Next (2007)
Next (2007)

Genre: Sci-Fi Thriller Running Time: 1 hr. 36 min.

Release Date: April 27th, 2007 MPAA Rating: PG-13

Director: Lee Tamahori Actors: Nicolas Cage, Julianne Moore, Jessica Biel, Thomas Kretschmann, Tory Kittles, Peter Falk, Jose Zuniga




ith a title like “Next,” Paramount Pictures had better be prepared for puns and ridicule – unless, of course, the film transcends the limitations of its trite name with spectacular substance and quality. But, as it turns out, it doesn’t. Nicolas Cage’s most recent actioner does, however, contain an ample amount of thrills and an intricate storyline that is surprisingly unpredictable for a movie whose main character (and therefore the audience) can see two minutes into the future, but the only thing to really take away from this movie is that, from scene to scene, it never much matters what happens next.

Based very loosely on the short story “The Golden Man” by Philip K. Dick, “Next” follows the precarious life of Cris Johnson (Nicolas Cage), a man both gifted and tormented by his unique ability to see a few minutes into his future. To stay off the radar of those wishing to exploit his powers, Johnson poses as a magician in Las Vegas, moderately supplementing his income with risk-free gambling. Meanwhile, FBI agent Callie Ferris (Julianne Moore) is desperate to avoid a nuclear terrorist attack on Los Angeles, and so she begins a search for the magician in order to use his intuitive prowess to discover the precise target location. Initially unwilling to help, Cris eventually agrees to cooperate – solely to save the girl he loves from a horrifying fate. But even with his superhuman intuition and the aid of the FBI, will Cris be able to reach her in time?

A quick narration by Cage informs the viewer of Johnson’s powerful visions, setting strict parameters concerning his abilities. He can only see the events pertaining to his own life and even then, only about two minutes in advance. But in less than that amount of time later, the filmmakers break these rules to allow for every possible exception – which poses the question as to why guidelines were introduced at all.

Even with such a nonsensical premise, “Next” manages to keep the audience guessing – a feat more impressive than it sounds. But during its twists and turns, many sequences reveal suspect similarities to successful predecessors, including “Minority Report,” “The Matrix,” and “Déjà Vu.” This makes it somewhat difficult to appreciate the elements that are original, since so much of the foundation is built upon recycled ideas. Despite the source material being published in 1954, too many of the concepts have already been worked into other modern cinema efforts (a factor that plagues many famous, groundbreaking stories that are simply too late in receiving a big screen adaptation to maintain their originality).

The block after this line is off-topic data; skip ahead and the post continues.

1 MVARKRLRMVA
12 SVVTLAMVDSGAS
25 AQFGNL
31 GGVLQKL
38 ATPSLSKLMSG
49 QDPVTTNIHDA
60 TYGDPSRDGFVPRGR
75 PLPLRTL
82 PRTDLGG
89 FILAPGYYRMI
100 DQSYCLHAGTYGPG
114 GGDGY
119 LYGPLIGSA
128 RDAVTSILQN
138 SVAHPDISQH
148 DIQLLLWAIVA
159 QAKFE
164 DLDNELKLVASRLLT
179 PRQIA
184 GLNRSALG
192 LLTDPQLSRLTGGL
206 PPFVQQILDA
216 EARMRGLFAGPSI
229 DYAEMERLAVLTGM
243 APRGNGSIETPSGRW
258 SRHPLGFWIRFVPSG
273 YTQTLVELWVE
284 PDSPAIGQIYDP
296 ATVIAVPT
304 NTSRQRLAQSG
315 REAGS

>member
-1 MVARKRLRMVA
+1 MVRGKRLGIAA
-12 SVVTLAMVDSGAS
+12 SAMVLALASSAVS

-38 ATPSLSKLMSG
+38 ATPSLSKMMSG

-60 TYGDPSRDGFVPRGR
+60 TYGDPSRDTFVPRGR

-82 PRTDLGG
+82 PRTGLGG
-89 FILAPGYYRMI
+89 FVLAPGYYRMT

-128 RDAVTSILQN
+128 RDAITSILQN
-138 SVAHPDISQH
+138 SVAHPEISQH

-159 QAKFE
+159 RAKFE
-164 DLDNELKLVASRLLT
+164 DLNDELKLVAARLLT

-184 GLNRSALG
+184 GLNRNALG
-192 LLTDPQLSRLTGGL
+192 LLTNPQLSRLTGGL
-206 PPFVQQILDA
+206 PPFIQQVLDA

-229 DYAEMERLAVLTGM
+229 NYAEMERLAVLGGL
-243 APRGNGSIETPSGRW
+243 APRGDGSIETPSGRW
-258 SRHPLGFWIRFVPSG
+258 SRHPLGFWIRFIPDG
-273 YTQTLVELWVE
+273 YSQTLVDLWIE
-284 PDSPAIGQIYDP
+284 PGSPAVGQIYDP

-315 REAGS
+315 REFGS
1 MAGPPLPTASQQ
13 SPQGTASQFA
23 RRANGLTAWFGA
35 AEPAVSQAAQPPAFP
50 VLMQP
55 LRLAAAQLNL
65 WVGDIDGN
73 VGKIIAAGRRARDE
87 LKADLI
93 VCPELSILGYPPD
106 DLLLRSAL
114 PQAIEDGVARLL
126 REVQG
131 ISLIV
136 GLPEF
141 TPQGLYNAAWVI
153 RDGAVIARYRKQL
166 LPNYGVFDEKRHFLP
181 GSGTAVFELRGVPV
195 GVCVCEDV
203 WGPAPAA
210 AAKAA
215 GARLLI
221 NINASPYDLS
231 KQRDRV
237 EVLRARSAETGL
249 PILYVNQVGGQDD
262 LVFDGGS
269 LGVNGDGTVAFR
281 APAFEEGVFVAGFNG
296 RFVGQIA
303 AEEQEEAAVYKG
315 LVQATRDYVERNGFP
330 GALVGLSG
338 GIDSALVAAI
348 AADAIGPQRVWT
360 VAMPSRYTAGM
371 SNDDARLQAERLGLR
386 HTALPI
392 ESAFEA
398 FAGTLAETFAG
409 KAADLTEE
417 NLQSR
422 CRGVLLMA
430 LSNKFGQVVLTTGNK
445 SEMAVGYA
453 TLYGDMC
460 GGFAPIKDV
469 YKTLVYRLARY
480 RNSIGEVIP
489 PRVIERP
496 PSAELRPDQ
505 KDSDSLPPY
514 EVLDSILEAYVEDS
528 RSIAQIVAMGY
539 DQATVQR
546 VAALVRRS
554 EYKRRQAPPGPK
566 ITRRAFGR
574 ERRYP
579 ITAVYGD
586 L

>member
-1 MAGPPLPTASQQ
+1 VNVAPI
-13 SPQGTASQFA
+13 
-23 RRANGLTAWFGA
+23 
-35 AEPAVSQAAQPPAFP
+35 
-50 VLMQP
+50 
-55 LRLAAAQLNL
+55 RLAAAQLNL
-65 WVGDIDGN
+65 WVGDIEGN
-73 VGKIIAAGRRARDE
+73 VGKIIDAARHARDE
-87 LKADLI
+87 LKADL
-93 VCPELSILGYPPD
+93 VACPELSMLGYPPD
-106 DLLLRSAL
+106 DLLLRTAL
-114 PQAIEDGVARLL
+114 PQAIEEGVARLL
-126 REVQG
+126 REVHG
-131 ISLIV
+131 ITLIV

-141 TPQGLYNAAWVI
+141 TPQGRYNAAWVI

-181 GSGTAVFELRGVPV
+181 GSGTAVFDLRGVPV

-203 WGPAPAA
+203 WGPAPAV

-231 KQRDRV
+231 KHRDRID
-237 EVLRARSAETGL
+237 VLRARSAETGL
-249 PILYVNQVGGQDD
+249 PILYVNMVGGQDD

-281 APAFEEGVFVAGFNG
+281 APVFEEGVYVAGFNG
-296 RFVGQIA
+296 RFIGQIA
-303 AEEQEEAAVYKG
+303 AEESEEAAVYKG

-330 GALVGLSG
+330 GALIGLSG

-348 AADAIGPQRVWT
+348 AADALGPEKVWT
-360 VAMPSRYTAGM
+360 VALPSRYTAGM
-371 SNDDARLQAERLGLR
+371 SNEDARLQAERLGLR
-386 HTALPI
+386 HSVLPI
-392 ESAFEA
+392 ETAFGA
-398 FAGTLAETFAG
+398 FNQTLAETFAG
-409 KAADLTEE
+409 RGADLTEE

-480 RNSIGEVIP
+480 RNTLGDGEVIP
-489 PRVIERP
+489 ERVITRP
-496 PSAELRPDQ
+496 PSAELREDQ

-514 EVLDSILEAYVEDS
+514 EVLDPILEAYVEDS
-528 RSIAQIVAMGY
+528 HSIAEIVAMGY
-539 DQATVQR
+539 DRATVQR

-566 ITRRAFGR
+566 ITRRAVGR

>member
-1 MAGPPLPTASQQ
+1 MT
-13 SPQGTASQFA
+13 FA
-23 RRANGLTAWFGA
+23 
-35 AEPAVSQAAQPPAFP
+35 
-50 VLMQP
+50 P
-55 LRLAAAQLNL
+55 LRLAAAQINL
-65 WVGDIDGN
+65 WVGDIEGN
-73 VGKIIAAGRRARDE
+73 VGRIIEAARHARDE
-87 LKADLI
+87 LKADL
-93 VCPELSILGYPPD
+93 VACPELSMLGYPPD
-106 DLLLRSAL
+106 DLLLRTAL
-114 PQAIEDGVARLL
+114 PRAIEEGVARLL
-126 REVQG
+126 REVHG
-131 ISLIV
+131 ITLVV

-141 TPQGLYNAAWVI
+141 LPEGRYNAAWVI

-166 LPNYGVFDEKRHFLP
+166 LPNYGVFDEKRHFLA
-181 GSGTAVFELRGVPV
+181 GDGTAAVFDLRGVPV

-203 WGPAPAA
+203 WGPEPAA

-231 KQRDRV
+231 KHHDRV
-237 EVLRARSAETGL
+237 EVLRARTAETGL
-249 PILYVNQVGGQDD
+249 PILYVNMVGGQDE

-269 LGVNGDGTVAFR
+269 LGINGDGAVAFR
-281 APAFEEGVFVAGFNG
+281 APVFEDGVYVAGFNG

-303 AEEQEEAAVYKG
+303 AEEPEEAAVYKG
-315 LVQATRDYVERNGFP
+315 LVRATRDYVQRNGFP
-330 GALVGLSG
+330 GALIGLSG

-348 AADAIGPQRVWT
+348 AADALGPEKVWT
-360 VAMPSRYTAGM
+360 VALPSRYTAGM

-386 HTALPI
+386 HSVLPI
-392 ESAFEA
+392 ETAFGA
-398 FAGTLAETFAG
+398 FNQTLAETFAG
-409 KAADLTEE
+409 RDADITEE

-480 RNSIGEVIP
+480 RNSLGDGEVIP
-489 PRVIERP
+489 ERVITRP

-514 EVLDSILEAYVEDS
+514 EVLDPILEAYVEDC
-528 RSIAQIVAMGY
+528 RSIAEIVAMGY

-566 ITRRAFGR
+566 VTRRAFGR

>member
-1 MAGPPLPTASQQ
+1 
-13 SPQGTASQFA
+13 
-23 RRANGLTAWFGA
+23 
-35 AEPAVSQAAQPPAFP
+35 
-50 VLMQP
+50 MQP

Of the condensed cast, Cage is easily the most interesting character, not because of his presentiments, but thanks to his sarcastic humor and cocky bravado. With the ability to see the future, no matter how brief, Cris is a force to be reckoned with, especially when it comes to fighting or wooing Jessica Biel. Moore is adequate as the domineering FBI agent, though her talents seem wasted after her stellar performance in “Children of Men.” And Biel lends her attractiveness and little else as the mysteriously fated girlfriend, providing motivation for Cage to once again get the girl and save the world, all in less than two hours. As for the antagonists, a more standard group of villains would be hard to find, though the random mix of languages they speak – including French – is strangely atypical for Hollywood terrorists.

With a plot so outlandishly realized, and a Philip K. Dick novella as groundwork, director Lee Tamahori’s thriller seems destined for something grand. But it missteps from time to time with its narrative and tone, while also stumbling badly at the conclusion – even if that finale is equal parts inventive, unanticipated, and woefully unfulfilling. Bouts of clever dialogue and adventurous action can only go so far; an unmoving, uninspiring foray into time-disorienting science-fiction needs a sensible resolution and an adherence to the restrictions on the supernaturalism the film specifically defines – not a casual acknowledgement only when it’s convenient.

– The Massie Twins

  • 5/10